Japan's ispace aims to be 'gateway' for lunar business activity

 Toyota-backed startup offers new data service and raises $28m for 2022 landing


TOKYO -- Japanese startup ispace has launched a data service aimed at helping companies pursue business opportunities on the moon, part of the lunar rover developer's aim to become a "gateway" for commercial space activities.

The Tokyo-based startup says it will collect lunar data, including images, environmental data, telemetry and resources information, and provide them to potential customers including government space agencies, universities and private companies for mission planning and lunar surface development.

Ispace aims to become the first private venture to reach the moon, with its first landing mission planned in 2022. Interest in space-related business opportunities, including those on the moon, has been strong in Japan.

The company hopes to become a "gateway [by] helping companies design a blueprint for lunar market entry," said Takahiro Nakamura, chief operating officer of ispace.

The service will include applications that allow businesses to perform virtual simulations to help them understand how structures, such as rovers, mining equipment or habitation units, will perform in the lunar environment.

One potential customer ispace has its eye on is Toyota Motor, which is developing a fuel cell-powered lunar rover with the Japan Aerospace Exploration Agency, or JAXA, for its planned manned mission in 2029.

Takeshi Hakamada, founder and CEO of ispace, has said his startup could perform preparatory work for the JAXA-Toyota mission.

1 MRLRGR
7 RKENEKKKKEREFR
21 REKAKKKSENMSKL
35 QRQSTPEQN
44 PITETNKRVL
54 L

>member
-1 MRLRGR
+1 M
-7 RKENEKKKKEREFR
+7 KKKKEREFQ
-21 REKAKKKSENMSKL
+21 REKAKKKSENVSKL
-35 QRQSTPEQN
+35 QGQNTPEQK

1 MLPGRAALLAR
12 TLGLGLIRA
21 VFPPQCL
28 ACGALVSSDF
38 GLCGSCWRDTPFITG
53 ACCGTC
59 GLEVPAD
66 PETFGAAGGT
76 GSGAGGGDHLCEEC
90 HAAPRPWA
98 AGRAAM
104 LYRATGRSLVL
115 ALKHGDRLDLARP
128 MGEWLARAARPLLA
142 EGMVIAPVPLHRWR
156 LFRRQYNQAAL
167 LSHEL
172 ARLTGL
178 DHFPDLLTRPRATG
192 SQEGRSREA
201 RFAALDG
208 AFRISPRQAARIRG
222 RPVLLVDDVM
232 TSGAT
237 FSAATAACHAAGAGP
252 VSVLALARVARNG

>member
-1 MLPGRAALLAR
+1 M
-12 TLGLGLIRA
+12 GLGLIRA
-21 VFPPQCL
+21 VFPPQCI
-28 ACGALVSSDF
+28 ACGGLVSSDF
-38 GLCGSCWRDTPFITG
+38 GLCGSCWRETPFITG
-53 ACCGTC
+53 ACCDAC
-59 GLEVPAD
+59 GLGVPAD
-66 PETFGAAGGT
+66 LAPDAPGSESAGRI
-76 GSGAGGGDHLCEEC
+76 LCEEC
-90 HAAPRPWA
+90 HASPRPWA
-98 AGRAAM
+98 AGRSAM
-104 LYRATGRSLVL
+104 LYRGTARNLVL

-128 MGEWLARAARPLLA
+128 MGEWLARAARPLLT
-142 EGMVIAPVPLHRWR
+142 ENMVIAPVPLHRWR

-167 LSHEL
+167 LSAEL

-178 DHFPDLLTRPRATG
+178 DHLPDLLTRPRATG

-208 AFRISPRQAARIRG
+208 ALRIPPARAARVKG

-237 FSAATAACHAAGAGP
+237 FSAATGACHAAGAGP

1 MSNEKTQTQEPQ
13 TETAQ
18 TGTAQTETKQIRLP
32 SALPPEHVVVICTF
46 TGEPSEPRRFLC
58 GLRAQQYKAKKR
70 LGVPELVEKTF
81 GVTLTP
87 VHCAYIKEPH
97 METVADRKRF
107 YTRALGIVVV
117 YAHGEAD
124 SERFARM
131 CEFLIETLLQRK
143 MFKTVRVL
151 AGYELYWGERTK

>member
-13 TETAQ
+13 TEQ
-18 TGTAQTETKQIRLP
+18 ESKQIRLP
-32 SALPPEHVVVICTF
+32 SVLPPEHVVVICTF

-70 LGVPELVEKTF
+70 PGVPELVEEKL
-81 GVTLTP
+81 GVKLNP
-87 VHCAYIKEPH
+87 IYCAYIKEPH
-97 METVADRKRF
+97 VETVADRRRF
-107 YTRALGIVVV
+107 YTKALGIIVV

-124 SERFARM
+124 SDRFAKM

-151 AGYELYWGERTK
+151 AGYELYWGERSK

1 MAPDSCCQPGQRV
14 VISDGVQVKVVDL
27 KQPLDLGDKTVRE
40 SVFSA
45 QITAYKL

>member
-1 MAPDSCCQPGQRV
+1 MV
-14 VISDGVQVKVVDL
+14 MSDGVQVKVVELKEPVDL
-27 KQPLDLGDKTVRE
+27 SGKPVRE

Toyota is now officially backing ispace through an investment fund run by Sparx, an investment. The startup said on Thursday that it has secured 3 billion yen ($28 million) in series B funding, including from the Sparx fund, bringing its total funds raised to 13.5 billion yen.

Sparx's space frontier fund was launched in June with funding from Toyota and Japan's top three banking groups. Toyota said at the time that the investment is partly motivated by its desire to give society hope amid the coronavirus pandemic.

Ispace says that the new funds will be used for the final development of its lunar lander and for the predevelopment of its next lander mission, planned for 2023.

Despite widespread excitement regarding space exploration -- triggered in part by the success of American space venture SpaceX -- the business model for lunar exploration has remained uncertain. Ispace itself had been dependent on government contracts, such as NASA's commercial lunar payload services, or CLPS, a program that awards contracts to companies like ispace that provide transport services for lunar exploration.

The new data business is a first step toward creating a commercially viable business out of lunar exploration.

"We expect this business, and the payload business, to be an important earnings driver in midterm," COO Nakamura said.

The lander ispace is developing will be 2.3 meters tall, 2.6 meters wide, and 340 kg in weight, with a target payload capacity of 30 kg. It will be launched on a SpaceX Falcon 9. The payload capacity will eventually be raised to 100-150 kg.

Ispace says frequent, low-payload flights will allow it to provide low-cost delivery of research instruments and building materials, in order to support the gradual development of large-scale lunar infrastructure over the next decade.

While the company plans to offer delivery and data services, however, ispace says its "final objective is to engage in lunar resource utilization," such as discovering water resources that are believed to exist on the moon and that could be used as fuel for rockets and as oxygen for people to live in space.


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